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You may have gotten away with hiding under winter coats and Bachelor episodes for the past few months, but soon it’ll be time to step outside in minimal layers, and your bod is nowhere close to being ready. I mean, I don’t blame you. The only people who consistently eat salads and go to the gym all winter are like,
psychopaths people who bet too much money on their 2018 resolutions. When it’s time to put on your new ASOS crop top, you’ll want your abs to look amazing, and the lower ab region of your core can be the hardest to target. If you want to define that area and lose your love handles, you’ll have to start putting in the work, starting with these lower ab exercises.
1. Leg Lifts
Lying on the floor, place your legs straight out in front of you and your hands on the ground or under your lower back if you’re prone to lower back pain. Lift your legs up, keeping them as straight as possible with your knees slightly bent until they make a 90-degree angle with the floor. Hold the contraction at the top for the second, then SLOWLY lower your legs down to the floor in front of you. If you have lower back problems or need a modification, try doing the move with your hands under your tailbone. It sounds ineffective, but it actually makes it so much easier.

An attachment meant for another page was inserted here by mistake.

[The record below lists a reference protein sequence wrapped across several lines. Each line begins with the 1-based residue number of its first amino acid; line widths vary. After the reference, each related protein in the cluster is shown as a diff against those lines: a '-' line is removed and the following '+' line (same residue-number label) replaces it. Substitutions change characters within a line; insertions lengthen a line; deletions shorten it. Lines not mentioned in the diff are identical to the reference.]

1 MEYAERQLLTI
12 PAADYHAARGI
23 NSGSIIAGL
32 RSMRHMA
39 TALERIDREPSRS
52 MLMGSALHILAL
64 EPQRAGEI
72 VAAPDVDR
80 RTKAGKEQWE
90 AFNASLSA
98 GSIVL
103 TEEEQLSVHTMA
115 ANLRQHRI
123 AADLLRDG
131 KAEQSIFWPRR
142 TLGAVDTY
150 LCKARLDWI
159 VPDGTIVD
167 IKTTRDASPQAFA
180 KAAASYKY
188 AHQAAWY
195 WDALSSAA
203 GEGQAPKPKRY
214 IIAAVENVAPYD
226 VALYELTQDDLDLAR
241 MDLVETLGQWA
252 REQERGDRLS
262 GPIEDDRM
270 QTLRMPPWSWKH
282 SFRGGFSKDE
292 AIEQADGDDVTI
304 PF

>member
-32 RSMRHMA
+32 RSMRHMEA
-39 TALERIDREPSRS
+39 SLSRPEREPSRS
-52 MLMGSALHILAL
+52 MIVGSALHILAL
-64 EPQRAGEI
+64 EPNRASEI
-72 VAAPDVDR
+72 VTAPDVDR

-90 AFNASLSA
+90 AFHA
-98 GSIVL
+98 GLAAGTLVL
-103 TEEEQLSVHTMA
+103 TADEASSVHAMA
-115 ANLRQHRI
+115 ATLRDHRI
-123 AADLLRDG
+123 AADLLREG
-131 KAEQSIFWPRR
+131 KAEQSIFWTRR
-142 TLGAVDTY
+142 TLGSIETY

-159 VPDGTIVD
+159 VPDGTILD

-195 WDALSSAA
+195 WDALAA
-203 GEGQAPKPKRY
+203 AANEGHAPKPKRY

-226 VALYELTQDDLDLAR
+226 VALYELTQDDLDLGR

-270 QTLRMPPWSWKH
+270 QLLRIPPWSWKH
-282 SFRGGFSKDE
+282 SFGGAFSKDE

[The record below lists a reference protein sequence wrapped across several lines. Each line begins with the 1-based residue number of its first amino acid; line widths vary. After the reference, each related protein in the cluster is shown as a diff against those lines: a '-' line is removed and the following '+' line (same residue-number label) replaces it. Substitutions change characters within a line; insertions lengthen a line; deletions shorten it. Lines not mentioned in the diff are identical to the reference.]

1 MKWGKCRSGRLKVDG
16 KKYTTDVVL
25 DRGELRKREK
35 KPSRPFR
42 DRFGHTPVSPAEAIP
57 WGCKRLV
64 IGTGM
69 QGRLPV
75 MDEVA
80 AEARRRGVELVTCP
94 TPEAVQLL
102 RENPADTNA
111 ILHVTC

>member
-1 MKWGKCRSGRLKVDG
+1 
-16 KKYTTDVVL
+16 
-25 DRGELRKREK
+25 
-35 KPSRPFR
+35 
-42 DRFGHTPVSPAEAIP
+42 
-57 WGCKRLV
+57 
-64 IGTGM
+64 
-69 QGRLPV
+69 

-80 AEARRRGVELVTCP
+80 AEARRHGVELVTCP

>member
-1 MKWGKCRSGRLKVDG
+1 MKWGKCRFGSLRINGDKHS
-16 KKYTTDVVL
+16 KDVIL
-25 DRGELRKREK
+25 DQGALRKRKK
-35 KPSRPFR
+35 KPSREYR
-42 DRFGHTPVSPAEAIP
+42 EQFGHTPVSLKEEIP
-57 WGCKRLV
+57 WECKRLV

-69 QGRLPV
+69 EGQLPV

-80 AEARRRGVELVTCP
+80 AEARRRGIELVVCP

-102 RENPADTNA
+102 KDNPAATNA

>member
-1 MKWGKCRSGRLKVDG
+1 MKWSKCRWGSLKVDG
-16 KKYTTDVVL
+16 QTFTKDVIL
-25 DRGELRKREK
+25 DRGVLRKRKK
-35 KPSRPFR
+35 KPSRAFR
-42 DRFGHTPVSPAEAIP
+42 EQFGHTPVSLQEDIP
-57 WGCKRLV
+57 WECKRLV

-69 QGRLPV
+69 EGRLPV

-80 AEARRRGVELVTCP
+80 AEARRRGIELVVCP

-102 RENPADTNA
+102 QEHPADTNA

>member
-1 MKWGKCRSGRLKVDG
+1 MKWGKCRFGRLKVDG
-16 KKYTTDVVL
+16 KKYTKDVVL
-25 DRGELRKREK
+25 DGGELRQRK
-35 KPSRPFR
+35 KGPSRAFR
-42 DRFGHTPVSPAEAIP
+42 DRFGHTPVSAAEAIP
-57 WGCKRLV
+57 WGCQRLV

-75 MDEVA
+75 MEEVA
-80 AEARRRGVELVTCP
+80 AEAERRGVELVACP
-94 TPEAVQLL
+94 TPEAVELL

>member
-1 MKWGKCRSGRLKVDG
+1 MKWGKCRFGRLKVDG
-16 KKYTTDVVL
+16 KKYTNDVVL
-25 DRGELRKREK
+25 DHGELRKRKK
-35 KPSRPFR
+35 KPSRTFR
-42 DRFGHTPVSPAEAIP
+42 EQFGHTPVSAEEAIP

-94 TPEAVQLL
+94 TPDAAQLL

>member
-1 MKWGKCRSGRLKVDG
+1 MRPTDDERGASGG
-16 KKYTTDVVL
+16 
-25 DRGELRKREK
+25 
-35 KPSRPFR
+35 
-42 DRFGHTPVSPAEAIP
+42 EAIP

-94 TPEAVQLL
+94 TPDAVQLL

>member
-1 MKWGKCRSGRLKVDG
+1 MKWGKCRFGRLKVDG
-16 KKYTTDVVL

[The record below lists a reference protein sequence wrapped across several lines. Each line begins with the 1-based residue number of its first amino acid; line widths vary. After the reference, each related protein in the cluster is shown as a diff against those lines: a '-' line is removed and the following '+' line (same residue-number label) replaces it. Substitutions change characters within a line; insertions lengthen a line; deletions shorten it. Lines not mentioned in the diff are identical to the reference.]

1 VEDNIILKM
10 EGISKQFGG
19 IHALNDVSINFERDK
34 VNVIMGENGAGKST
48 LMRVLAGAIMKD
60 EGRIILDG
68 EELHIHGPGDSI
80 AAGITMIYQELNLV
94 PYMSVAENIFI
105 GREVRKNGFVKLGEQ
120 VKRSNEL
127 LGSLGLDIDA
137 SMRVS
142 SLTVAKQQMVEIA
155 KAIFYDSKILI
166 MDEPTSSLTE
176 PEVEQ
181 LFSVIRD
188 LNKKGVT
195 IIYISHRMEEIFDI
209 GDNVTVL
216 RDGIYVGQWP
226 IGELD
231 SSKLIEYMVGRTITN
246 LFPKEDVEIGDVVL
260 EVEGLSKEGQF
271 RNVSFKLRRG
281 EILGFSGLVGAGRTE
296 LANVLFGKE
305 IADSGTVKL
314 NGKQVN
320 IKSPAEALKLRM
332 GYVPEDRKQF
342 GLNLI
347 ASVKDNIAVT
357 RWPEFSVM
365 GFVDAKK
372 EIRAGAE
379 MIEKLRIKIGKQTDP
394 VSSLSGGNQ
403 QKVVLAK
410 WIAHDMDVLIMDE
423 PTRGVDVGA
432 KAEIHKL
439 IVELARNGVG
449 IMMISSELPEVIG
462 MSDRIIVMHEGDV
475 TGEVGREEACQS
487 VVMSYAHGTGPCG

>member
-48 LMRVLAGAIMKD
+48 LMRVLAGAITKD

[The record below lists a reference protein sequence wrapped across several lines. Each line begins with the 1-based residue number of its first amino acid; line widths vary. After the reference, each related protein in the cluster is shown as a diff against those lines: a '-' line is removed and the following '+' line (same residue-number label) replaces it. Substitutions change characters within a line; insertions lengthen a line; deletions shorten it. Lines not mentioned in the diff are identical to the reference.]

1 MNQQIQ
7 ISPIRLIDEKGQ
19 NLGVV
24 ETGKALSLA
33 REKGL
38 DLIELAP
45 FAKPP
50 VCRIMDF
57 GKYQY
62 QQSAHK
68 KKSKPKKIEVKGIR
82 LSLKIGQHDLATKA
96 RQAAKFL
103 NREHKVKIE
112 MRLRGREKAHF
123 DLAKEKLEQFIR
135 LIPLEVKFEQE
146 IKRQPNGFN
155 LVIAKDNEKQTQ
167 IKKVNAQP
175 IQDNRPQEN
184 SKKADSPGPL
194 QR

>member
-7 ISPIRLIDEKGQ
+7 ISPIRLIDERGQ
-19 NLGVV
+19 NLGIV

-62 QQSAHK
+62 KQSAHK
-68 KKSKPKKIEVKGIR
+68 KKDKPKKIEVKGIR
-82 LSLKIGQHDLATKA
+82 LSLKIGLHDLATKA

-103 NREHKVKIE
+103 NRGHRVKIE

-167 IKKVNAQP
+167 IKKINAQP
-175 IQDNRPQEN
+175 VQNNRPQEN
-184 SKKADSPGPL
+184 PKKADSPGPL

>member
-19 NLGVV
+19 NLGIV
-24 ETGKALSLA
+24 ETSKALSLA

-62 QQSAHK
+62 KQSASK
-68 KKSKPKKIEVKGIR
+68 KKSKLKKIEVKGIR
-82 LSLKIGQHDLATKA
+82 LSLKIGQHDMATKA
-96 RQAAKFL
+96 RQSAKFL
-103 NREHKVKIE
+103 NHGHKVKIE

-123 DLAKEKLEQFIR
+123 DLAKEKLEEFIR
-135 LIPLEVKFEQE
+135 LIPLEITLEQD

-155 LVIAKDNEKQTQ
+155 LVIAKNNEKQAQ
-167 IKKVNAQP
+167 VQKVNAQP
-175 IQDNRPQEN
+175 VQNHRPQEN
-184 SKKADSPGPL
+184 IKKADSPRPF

2. Flutter Kicks
Flutter kicks are another one of the lower ab exercises that are done lying on your back, but this time you actually need to lift your head and shoulders off of the mat to fully target the lower region of your core. Once again, put your hands under your tailbone if you feel any pain in your lower back. Then, lift your legs up in front of you (they can be slightly bent), and literally kick your feet out in front of you in a little flutter motion. You should feel your lower abs working as you kick, and the movement should be small and controlled. Note that these aren’t scissor kicks, so if you feel like you’re kicking around like a Rockette, you’re doing it wrong.
3. TRX Pikes
These can also be done on a rowing machine or gliders if you don’t have a TRX in your gym, and if you’re doing it at home, you can even use a hand towel on a wooden floor. If you’re using the TRX, put your feet into the straps and then turn over, coming into a plank position with your hands on the floor and your feet hanging in the straps. Then, think about pushing your hands into the ground and pulling your legs toward your chest with your hips, keeping your legs as straight as possible. Try to focus on lifting with your abs while preventing your ankles from pointing. Once your head is looking in between your arms, slowly lower your hips back into your starting plank position. These are hard AF, so if you need to just do a couple reps and then hold a plank, go for it.
4. Dead Bugs
IDK who came up with the name for this move, but it’ll demolish your entire core so we’re gonna go with it. Lie on your back with your arms extended, but bend your knees so that they’re creating a 90 degree angle above your hips. Engage your core and press your lower back into the floor as you slowly extend one leg toward the floor, almost hitting your foot to the ground. Then, bring it back to its bent position and do the same on the other side. Keep alternating sides, and if it feels easy, you can even get your arms involved by extending the opposite arm toward your leg each time you bend.